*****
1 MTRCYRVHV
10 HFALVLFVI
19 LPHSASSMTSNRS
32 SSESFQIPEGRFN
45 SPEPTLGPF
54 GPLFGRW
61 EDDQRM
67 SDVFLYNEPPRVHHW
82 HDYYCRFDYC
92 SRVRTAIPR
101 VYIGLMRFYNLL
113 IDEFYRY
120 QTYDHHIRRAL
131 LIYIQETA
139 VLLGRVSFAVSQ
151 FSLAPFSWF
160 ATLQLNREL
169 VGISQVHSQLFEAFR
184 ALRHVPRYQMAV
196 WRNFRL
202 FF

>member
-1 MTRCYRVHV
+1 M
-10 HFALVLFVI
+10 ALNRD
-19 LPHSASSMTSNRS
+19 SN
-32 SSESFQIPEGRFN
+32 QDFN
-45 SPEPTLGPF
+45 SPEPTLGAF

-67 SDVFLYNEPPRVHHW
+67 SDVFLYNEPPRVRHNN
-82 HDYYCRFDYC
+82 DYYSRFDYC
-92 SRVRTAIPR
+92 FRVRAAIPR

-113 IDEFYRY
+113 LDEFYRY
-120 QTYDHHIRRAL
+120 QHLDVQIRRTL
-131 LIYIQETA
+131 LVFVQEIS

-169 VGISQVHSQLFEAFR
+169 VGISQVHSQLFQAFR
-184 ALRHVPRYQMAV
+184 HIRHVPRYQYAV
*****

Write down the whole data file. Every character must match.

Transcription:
1 MTRCYRVHV
10 HFALVLFVI
19 LPHSASSMTSNRS
32 SSESFQIPEGRFN
45 SPEPTLGPF
54 GPLFGRW
61 EDDQRM
67 SDVFLYNEPPRVHHW
82 HDYYCRFDYC
92 SRVRTAIPR
101 VYIGLMRFYNLL
113 IDEFYRY
120 QTYDHHIRRAL
131 LIYIQETA
139 VLLGRVSFAVSQ
151 FSLAPFSWF
160 ATLQLNREL
169 VGISQVHSQLFEAFR
184 ALRHVPRYQMAV
196 WRNFRL
202 FF

>member
-1 MTRCYRVHV
+1 M
-10 HFALVLFVI
+10 ALNRD
-19 LPHSASSMTSNRS
+19 SN
-32 SSESFQIPEGRFN
+32 QDFN
-45 SPEPTLGPF
+45 SPEPTLGAF

-67 SDVFLYNEPPRVHHW
+67 SDVFLYNEPPRVRHNN
-82 HDYYCRFDYC
+82 DYYSRFDYC
-92 SRVRTAIPR
+92 FRVRAAIPR

-113 IDEFYRY
+113 LDEFYRY
-120 QTYDHHIRRAL
+120 QHLDVQIRRTL
-131 LIYIQETA
+131 LVFVQEIS

-169 VGISQVHSQLFEAFR
+169 VGISQVHSQLFQAFR
-184 ALRHVPRYQMAV
+184 HIRHVPRYQYAV